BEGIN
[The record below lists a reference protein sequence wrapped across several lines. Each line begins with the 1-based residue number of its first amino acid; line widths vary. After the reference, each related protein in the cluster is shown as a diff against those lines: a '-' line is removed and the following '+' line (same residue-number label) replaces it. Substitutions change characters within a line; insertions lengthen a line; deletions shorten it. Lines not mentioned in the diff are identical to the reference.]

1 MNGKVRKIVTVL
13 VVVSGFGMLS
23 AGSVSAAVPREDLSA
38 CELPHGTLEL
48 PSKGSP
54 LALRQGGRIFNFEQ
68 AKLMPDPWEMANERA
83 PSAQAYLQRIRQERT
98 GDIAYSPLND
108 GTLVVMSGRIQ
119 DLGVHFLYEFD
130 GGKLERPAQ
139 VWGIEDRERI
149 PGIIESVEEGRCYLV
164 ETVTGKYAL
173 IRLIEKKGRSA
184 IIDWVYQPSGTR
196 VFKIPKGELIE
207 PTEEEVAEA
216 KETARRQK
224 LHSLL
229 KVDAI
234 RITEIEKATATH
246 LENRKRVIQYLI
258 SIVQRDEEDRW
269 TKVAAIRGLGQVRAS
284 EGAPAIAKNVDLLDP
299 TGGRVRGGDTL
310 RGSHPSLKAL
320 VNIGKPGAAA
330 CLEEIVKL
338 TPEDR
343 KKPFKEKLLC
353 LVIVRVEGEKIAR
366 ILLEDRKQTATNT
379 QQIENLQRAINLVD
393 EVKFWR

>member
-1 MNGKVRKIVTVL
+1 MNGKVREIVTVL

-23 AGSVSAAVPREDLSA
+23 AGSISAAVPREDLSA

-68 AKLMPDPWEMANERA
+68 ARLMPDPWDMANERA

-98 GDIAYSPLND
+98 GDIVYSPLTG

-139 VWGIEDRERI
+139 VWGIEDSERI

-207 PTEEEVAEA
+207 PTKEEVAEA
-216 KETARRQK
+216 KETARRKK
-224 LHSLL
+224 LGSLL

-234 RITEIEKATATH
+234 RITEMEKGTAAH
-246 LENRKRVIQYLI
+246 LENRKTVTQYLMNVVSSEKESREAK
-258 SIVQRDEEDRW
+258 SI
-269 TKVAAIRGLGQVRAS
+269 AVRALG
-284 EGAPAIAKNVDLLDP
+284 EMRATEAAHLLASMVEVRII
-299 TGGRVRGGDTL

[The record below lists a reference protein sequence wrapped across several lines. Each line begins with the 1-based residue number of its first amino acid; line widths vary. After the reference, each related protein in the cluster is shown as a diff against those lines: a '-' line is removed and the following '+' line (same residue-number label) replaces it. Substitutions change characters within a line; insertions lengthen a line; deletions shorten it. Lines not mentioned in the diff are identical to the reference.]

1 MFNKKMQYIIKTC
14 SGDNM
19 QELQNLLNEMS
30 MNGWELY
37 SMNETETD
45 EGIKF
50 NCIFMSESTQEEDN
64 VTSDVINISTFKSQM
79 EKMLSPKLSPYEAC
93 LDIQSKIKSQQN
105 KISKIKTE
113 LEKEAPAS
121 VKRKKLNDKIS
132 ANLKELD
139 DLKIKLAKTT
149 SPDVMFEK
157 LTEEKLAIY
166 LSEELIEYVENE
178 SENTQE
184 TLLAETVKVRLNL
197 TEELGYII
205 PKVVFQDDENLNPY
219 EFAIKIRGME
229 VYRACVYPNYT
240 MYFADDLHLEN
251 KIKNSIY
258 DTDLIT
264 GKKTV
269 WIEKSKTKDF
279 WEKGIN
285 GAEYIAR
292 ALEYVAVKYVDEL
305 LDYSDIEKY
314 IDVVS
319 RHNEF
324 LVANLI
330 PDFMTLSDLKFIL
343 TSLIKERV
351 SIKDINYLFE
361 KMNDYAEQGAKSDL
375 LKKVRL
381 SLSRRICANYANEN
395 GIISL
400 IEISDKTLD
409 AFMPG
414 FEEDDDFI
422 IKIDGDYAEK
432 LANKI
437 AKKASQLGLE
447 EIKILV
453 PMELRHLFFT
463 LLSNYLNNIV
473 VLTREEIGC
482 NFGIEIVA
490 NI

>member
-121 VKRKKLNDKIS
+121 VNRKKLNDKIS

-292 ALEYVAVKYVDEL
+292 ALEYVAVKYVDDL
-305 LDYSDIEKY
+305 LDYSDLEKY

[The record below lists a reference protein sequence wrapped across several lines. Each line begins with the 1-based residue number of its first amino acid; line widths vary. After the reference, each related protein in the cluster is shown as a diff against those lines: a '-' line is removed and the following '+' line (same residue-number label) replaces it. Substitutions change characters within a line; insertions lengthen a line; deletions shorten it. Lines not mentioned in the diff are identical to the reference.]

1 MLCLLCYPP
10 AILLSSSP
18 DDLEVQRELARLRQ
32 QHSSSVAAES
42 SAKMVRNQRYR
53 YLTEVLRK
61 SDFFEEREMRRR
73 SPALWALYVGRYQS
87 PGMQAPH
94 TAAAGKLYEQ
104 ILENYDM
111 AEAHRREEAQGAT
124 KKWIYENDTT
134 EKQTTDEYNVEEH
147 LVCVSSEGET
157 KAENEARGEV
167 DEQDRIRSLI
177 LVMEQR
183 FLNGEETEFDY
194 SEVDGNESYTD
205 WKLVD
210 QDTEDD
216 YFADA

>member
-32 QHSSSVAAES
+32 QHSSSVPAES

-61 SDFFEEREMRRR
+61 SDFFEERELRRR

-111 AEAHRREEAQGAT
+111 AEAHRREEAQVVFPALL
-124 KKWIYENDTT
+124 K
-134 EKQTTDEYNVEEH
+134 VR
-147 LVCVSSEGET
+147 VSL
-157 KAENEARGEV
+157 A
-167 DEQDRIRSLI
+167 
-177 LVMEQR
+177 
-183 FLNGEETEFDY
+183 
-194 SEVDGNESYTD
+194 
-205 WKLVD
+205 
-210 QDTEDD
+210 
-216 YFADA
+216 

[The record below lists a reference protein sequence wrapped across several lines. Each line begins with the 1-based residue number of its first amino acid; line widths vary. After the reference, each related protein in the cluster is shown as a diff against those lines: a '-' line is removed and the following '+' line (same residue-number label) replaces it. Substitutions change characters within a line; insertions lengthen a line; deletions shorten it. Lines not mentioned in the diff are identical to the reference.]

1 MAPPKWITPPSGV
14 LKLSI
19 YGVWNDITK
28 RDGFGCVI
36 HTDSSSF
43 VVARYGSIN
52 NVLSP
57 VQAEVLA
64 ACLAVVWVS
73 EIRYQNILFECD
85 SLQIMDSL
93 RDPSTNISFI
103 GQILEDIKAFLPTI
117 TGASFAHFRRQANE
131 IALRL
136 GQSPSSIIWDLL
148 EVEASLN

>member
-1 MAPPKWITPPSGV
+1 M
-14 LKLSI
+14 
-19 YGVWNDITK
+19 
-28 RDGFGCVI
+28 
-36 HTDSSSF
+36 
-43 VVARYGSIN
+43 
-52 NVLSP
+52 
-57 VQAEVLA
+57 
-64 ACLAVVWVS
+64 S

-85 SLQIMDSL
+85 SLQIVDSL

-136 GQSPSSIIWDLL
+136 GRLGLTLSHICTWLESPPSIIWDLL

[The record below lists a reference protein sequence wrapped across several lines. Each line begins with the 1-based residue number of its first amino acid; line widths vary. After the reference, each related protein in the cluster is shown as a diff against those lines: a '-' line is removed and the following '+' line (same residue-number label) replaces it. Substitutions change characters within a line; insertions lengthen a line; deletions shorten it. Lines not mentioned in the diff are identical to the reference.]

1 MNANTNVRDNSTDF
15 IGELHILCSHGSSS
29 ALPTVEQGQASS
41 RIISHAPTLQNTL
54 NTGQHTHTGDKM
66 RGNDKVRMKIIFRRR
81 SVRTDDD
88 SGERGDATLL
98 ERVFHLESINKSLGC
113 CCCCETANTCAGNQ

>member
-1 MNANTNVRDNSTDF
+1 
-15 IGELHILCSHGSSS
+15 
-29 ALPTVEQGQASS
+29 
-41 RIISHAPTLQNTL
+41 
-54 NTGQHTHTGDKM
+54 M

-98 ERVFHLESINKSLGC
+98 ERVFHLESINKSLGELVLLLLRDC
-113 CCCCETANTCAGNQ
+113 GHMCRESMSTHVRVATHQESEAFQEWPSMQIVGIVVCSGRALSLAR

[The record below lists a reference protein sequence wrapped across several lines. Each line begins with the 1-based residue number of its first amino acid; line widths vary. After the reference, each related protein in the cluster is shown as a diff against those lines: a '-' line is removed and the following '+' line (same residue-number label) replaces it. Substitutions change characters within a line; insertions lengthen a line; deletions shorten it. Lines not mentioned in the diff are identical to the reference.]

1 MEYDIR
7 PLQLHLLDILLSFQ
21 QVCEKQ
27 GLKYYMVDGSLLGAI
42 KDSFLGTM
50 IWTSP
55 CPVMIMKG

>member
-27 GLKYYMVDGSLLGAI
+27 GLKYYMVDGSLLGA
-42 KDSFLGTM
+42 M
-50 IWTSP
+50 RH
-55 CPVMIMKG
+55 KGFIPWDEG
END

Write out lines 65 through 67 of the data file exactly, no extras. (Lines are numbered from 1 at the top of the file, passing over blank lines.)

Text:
+284 EMRATEAAHLLASMVEVRII
-299 TGGRVRGGDTL

[The record below lists a reference protein sequence wrapped across several lines. Each line begins with the 1-based residue number of its first amino acid; line widths vary. After the reference, each related protein in the cluster is shown as a diff against those lines: a '-' line is removed and the following '+' line (same residue-number label) replaces it. Substitutions change characters within a line; insertions lengthen a line; deletions shorten it. Lines not mentioned in the diff are identical to the reference.]